This time, mischievous four year old Jackson climbed onto the kitchen sink to get a pair of scissors from the cabinet. I put the scissors in that cabinet because it’s so high. Guess I need to find a new spot.
Anyway, he was climbing to get the scissors to cut open the ice pop he had sneaked from the freezer. While reaching for the scissors, he was distracted by the bottle of multi-colored fruity-flavored TUMS. The tropical TUMS that have the easy-to-open flip-top cap.
Quickly forgetting about the scissors and the contraband ice pop, Jackson grabbed the bottle of TUMS. Knowing it was medicine, he helped himself to a handful of the fruity-flavored tablets. Then, in a rare moment of magnanimity, Jackson gave a large handful of the medicine to two year old Griffin.
As Silas came into the kitchen to snag another ice pop from the freezer, he caught Jackson feeding the fruity TUMS to Griffin. That’s when I heard the screams. I had checked email and then gone to the bathroom. From the bathroom, I heard Silas’ urgent cries, “Mommmmmmaaaaa! Jackson gave medicine to Griffin! Come fast! Mommmmaaaaaa!!!!”
With an otherworldly calm, I was able to find Jackson, who had disappeared behind the recliner, and convince him to bring the “colorful medicine,” which he had thrown into the boys’ bathroom. With an otherworldly strength, I was able to pry the remaining five pastel TUMS from Griffin’s tight grasp.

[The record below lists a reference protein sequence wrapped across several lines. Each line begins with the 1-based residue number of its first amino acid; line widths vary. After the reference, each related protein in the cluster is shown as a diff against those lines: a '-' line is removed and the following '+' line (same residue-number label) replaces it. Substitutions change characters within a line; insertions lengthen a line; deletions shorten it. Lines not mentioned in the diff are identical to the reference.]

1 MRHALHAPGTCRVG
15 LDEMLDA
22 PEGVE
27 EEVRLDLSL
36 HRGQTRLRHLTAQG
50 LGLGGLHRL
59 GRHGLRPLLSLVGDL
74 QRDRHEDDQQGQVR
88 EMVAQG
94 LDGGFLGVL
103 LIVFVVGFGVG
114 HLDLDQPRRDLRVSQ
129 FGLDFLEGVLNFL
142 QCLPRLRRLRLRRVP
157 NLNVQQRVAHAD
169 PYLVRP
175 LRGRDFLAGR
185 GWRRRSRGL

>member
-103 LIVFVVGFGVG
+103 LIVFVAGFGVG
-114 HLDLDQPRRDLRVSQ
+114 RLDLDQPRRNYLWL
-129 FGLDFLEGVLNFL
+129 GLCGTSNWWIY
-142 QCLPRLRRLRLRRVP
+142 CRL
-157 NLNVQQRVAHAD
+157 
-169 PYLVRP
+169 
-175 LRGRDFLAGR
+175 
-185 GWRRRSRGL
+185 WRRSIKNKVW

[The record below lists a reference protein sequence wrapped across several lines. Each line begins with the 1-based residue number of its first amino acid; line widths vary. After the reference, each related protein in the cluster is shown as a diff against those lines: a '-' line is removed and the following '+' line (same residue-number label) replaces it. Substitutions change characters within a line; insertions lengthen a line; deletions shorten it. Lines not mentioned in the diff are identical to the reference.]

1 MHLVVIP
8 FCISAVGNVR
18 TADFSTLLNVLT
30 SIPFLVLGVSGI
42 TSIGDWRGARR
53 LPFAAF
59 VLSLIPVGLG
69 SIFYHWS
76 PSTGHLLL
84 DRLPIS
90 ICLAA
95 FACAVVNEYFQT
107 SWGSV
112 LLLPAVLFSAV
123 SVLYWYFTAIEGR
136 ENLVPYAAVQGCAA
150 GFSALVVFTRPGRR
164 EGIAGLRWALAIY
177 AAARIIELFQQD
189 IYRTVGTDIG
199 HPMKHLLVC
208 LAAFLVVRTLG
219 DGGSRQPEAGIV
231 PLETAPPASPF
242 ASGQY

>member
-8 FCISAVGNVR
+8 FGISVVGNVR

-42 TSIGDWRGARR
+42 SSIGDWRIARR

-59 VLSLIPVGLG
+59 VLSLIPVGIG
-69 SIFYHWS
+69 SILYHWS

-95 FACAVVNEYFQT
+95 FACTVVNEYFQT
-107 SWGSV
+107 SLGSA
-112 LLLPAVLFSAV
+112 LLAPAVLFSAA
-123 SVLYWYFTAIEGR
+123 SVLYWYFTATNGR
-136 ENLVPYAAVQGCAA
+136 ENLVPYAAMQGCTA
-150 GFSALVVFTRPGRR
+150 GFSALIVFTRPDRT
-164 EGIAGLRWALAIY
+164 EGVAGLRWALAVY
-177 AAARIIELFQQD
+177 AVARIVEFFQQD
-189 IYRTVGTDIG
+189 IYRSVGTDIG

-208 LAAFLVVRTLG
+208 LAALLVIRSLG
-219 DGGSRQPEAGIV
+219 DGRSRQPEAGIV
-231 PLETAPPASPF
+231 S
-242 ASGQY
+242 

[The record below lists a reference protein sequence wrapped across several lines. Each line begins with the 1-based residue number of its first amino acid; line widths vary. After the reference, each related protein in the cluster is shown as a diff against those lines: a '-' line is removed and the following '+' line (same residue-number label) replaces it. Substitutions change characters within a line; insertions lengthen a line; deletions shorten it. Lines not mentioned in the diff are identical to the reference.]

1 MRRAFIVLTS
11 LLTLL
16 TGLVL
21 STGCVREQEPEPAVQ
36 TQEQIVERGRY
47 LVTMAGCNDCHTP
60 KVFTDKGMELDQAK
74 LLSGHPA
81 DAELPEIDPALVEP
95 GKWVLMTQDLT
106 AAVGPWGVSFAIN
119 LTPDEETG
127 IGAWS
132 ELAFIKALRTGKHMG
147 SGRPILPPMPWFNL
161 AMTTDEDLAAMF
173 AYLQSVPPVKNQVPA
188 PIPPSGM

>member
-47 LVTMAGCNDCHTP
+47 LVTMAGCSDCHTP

Humbly, I called Poison Control and spoke with a woman who was most likely trained to make parents feel completely neglectful and incompetent. One of her questions was, “And where did they get the TUMS?” I didn’t say, “The TUMS were right beside the Tylenol and Kaopectate. He grabbed the TUMS on his way to getting the sharp scissors. But he didn’t drink any glue or sniff the Sharpies.” I did say, rather defensively, “They were in a very high cabinet that I didn’t know he could climb to, but I will find a new place for them.”
After taking down all of our information — our names, our phone number, the boys’ weight and ages — the woman actually told me that they should be OK this one time, but if they consumed that many TUMS every day for a few days in a row, they would get really sick. Ummm . . . OK. I guess that was a suggestion to not leave the TUMS lying on the dining room table or serve them by the bowlful as dessert. Instead of the hundred different smart retorts running through my brain, I simply thanked the Poison Control lady and hung up.
You know, I don’t remember the last time I was bored.